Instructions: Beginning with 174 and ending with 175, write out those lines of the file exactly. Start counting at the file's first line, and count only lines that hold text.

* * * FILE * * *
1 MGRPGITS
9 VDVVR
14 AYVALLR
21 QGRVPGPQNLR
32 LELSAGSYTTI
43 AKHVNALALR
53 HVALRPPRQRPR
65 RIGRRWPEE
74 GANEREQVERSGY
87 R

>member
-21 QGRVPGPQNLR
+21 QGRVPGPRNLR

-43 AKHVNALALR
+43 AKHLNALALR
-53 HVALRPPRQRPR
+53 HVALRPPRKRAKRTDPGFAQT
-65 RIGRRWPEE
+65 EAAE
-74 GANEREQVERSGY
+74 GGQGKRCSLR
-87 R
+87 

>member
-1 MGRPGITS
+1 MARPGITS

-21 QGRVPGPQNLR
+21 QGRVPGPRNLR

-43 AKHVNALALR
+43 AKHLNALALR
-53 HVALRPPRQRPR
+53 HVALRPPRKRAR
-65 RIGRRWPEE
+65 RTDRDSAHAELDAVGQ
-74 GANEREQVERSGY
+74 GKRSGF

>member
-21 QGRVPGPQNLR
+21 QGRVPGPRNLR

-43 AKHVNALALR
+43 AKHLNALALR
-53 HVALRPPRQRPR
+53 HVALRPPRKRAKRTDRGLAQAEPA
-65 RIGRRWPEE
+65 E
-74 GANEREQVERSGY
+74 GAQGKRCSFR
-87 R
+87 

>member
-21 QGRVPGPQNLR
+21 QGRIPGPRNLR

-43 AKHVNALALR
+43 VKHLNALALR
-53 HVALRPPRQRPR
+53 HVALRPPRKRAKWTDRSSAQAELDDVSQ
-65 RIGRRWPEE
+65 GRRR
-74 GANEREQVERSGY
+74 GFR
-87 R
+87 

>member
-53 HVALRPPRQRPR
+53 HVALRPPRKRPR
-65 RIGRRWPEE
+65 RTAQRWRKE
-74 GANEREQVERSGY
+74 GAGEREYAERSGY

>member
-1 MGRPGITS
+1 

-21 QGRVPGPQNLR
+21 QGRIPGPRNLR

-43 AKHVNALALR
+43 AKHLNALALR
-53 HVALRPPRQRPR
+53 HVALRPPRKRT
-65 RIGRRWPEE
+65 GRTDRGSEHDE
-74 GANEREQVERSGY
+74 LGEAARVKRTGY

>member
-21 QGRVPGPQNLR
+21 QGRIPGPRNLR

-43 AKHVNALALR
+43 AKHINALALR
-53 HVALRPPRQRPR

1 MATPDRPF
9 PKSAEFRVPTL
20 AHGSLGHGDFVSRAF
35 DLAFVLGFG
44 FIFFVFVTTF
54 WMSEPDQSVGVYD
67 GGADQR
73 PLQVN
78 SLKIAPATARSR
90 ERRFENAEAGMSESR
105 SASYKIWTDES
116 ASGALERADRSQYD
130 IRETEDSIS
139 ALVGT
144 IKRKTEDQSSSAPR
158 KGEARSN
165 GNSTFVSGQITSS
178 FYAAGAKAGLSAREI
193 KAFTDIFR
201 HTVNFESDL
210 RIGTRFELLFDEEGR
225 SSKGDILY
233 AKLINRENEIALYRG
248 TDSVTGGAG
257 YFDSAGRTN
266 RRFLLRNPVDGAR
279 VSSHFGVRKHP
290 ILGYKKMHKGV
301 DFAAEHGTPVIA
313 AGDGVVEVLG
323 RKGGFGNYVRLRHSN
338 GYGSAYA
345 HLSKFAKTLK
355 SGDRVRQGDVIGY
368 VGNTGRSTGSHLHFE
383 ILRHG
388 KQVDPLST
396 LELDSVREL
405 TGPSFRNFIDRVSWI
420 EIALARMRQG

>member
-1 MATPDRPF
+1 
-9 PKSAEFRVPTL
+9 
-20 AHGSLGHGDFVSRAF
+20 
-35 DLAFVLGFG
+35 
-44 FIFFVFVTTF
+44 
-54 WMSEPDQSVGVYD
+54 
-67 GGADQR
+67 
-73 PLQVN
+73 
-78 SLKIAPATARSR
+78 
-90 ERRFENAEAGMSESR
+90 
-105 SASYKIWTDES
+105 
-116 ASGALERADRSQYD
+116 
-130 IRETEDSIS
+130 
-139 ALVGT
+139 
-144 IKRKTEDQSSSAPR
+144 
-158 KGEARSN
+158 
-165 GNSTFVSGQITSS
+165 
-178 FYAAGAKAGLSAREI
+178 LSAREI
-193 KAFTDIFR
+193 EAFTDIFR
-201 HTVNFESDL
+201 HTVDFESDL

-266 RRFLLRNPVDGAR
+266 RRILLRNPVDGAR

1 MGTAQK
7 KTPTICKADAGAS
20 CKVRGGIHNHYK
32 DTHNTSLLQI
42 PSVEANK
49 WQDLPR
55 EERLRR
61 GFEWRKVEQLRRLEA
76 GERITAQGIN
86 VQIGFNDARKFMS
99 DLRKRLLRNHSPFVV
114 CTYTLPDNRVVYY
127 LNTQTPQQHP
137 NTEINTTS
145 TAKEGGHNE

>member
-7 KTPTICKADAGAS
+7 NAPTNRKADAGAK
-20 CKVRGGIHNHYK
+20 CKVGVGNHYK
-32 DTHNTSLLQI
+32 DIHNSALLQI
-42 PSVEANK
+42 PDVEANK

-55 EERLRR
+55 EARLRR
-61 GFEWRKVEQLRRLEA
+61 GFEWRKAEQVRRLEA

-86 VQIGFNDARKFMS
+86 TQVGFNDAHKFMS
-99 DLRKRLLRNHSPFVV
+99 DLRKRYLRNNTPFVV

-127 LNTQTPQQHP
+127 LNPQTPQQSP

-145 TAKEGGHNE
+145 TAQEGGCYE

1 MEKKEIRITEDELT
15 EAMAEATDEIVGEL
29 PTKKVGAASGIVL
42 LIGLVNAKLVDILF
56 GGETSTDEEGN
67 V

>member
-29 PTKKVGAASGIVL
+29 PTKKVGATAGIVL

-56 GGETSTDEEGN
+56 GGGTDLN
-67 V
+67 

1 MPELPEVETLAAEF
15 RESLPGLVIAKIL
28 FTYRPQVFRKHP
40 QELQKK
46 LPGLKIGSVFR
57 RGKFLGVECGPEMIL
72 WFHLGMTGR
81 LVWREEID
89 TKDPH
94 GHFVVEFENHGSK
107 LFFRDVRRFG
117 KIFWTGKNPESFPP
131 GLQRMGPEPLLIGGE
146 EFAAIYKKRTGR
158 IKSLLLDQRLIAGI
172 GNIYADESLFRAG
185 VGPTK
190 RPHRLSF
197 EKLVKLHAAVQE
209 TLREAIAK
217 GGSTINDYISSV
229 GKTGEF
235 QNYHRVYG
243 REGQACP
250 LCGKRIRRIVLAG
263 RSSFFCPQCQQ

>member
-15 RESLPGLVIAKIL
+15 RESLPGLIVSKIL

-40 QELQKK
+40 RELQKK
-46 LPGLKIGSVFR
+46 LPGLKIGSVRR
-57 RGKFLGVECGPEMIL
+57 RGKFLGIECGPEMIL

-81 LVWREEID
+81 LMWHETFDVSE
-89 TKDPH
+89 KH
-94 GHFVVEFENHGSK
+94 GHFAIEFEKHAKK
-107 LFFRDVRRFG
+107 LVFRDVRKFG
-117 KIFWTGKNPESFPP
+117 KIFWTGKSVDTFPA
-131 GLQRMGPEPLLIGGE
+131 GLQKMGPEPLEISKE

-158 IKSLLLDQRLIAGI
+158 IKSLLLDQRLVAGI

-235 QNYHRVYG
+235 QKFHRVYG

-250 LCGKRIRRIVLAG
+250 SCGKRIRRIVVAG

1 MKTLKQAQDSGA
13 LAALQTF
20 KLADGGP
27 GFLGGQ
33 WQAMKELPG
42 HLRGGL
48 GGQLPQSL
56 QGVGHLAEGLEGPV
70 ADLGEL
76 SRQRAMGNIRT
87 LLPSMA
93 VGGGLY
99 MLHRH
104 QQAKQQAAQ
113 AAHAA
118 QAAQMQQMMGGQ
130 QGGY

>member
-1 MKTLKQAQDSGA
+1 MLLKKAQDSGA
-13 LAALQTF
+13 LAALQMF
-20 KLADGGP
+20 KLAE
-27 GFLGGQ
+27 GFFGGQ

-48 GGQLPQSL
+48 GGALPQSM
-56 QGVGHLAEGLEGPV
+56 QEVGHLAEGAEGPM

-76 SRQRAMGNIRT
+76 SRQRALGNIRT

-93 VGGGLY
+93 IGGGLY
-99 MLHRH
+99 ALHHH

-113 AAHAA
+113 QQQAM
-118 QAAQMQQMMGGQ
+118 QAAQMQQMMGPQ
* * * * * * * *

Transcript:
20 CKVRGGIHNHYK
32 DTHNTSLLQI